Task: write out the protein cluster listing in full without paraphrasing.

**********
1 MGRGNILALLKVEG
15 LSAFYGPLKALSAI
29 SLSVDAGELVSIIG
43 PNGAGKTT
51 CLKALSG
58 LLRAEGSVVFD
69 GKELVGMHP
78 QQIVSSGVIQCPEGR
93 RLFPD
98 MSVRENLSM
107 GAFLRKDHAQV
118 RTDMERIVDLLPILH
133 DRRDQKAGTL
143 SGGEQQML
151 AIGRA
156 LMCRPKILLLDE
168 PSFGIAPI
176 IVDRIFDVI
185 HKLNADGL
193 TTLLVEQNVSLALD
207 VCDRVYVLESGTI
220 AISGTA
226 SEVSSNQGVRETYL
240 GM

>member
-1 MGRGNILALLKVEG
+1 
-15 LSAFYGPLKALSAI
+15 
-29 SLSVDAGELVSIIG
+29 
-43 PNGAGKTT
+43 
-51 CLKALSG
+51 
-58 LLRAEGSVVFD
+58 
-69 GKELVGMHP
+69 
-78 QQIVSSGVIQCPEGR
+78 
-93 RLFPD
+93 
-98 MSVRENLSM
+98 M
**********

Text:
1 MGRGNILALLKVEG
15 LSAFYGPLKALSAI
29 SLSVDAGELVSIIG
43 PNGAGKTT
51 CLKALSG
58 LLRAEGSVVFD
69 GKELVGMHP
78 QQIVSSGVIQCPEGR
93 RLFPD
98 MSVRENLSM
107 GAFLRKDHAQV
118 RTDMERIVDLLPILH
133 DRRDQKAGTL
143 SGGEQQML
151 AIGRA
156 LMCRPKILLLDE
168 PSFGIAPI
176 IVDRIFDVI
185 HKLNADGL
193 TTLLVEQNVSLALD
207 VCDRVYVLESGTI
220 AISGTA
226 SEVSSNQGVRETYL
240 GM

>member
-1 MGRGNILALLKVEG
+1 
-15 LSAFYGPLKALSAI
+15 
-29 SLSVDAGELVSIIG
+29 
-43 PNGAGKTT
+43 
-51 CLKALSG
+51 
-58 LLRAEGSVVFD
+58 
-69 GKELVGMHP
+69 
-78 QQIVSSGVIQCPEGR
+78 
-93 RLFPD
+93 
-98 MSVRENLSM
+98 M